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Fig 5. Transcription level of mitochondrial genes.

(A) Northern blot analysis of mitochondrial 15S rRNA and 21S rRNA, ACT1 as the internal control. Quantitative analysis is shown in the graphs to the right. (B) Northern blot analysis of CYTB, COX1, COX2, ATP9, ACT1 as the internal control. Quantitative analysis is shown in the right graph. Data are represented as mean ± SD. *: p<0.05.

https://doi.org/10.1371/journal.pone.0124200.g005

While in the genes CYTB, COX1, COX2 and ATP9, the four strains showed different expression levels (Fig 5B). Two PS strains showed strong transcription levels in these four genes. The transcription of these genes slightly decreased upon the treatment with neomycin. The PS strains had normal mitochondrial function and the function was not significantly affected by neomycin. When there is a mitochondrial 15S rRNA C1477G mutation, MTO1(PR) showed a weaker expression level than the PS strains, especially in COX1 mRNA. COX1, as well as other genes encoded by mitochondrial DNA, contains exons and introns, so there are RNA precursors and mature mRNA could be detected. After the treatment of neomycin, the precursor of COX1 was further reduced. The mitochondrial 15S rRNA C1477G mutation had some impact on mitochondrial function and the function could be further affected by neomycin. When the mitochondrial 15S rRNA C1477G mutation and MTO1 null mutation coexisted, the transcription level of all four genes showed an obvious decline in mto1(PR). Only a precursor of COX1 and very low levels of CYTB expression could be found. The mto1 null mutation further affected the expression of mitochondrial genes and the maturation of COX1 and CYTB primary transcripts when compared with MTO1(PR). After the treatment of neomycin, the transcription level of CYTB and COX2, and the precursor of COX1 further decreased. The mitochondrial function was significantly affected.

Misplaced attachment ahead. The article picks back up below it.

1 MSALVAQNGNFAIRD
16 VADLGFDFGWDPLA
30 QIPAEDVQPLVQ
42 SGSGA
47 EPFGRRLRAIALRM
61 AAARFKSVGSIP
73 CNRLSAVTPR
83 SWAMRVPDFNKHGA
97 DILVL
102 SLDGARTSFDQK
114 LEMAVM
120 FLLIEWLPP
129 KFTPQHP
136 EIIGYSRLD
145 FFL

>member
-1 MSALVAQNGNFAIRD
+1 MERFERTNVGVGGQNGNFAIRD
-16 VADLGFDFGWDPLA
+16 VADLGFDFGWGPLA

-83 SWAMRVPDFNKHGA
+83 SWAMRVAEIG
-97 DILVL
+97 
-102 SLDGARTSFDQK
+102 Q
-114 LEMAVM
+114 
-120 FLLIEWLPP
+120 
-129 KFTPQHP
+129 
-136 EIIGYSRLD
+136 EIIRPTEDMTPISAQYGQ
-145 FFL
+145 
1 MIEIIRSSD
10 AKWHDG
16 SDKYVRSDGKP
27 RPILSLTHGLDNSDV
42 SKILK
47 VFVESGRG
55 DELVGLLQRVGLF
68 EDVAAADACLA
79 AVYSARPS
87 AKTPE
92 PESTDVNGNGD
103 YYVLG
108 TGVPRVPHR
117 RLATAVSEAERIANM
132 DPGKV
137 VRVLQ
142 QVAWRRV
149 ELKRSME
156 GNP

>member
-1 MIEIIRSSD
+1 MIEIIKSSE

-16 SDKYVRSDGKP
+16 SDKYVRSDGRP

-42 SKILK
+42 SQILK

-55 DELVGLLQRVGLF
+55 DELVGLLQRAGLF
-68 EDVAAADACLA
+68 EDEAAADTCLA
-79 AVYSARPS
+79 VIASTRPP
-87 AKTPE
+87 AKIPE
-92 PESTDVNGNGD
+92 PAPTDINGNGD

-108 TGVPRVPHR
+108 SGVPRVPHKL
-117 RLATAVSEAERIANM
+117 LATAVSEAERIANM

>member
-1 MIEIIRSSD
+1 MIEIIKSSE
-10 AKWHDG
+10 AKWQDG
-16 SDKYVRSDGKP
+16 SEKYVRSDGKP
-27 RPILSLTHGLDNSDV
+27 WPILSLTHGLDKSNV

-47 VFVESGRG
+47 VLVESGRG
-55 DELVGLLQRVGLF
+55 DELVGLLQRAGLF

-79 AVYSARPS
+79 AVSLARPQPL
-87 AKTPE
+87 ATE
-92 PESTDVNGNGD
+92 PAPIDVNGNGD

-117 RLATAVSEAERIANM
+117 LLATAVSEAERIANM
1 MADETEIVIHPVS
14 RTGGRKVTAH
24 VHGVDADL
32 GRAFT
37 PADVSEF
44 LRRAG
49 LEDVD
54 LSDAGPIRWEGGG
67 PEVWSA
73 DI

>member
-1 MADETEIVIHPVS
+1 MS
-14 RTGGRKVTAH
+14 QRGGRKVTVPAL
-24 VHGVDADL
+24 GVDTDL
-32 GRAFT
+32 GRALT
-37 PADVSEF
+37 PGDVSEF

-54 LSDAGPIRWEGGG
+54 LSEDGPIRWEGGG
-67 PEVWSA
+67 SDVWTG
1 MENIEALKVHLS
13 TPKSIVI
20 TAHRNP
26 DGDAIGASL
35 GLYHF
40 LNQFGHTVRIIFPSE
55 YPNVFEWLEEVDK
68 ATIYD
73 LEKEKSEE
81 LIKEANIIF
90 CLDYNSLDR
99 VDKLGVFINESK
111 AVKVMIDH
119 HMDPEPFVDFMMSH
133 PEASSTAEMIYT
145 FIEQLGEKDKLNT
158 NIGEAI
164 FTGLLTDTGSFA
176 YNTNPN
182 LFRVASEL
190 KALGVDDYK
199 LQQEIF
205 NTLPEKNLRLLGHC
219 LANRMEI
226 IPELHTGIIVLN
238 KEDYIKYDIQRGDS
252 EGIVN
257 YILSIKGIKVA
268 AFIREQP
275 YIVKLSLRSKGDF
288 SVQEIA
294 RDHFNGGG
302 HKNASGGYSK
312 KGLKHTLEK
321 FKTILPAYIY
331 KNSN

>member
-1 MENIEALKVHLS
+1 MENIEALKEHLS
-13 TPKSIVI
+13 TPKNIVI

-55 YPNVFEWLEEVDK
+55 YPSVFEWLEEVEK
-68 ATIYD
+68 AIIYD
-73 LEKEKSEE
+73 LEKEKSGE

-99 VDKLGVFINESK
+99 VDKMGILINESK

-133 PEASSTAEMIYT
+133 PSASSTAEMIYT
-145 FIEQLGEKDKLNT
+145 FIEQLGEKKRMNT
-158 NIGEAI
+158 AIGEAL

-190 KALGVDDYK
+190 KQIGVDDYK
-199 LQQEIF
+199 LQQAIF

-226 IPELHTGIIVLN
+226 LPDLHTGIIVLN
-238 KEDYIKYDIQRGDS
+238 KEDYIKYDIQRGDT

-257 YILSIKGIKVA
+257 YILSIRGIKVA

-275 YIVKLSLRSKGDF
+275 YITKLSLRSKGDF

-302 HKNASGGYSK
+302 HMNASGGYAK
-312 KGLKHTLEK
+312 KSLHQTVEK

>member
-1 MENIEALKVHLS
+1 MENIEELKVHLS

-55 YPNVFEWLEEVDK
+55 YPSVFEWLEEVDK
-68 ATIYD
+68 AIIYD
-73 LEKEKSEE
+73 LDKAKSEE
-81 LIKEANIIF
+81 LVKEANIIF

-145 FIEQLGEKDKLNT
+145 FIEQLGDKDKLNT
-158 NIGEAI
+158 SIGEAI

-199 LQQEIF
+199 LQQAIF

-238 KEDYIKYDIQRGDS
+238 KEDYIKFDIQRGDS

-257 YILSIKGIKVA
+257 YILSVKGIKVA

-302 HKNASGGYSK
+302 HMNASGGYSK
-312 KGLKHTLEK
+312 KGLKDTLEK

Expression level of key genes in glycolytic pathway

Glycolysis is an important pathway which is related to ATP generation. In the glycolytic pathway, the three regulated enzymes are hexokinase, phosphofructokinase, and pyruvate kinase. Northern blot was used to detect the expression level of these three enzymes with Actin as the internal control (Fig 6A).

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Fig 6. Expression level of key glycolytic genes.

(A) Northern blot analysis of HXK2, PFK1, PYK1, with ACT1 as the internal control. Quantitative analysis is shown in the graph to the right. (B) Western blot analysis of Hexokinase, Tubulin as the internal control. Quantitative analysis is shown in the right graph. Data are represented as mean ± SD. *: p<0.05. **: p<0.01.

https://doi.org/10.1371/journal.pone.0124200.g006

Without neomycin, the four strains showed similar expression levels of PFK1 and PYK1. The mto1(PR) strain showed a weaker expression level of HXK2 when compared to the other three strains. After the treatment with neomycin, the expression of mto1(PR) in HXK2 had dramatically increased by 225%. The other three strains showed no significant difference. In PFK1 and PYK1, the expression of mto1(PR) increased by 17% and 34% but the expression level of MTO1(PR) decreased.

To confirm this result, western blot was used to analyze the expression level of hexokinase, the key enzyme in the glycolytic pathway (Fig 6B). When cultured in media without neomycin, the hexokinase expression of four strains showed similar levels. After neomycin treatment, it showed no impact on MTO1(PS) and mto1(PS) strains. However, the hexokinase expression of MTO1(PR) showed a decline. Only in mto1 (PR), did the hexokinase expression show a significant increase where it rose by 46%.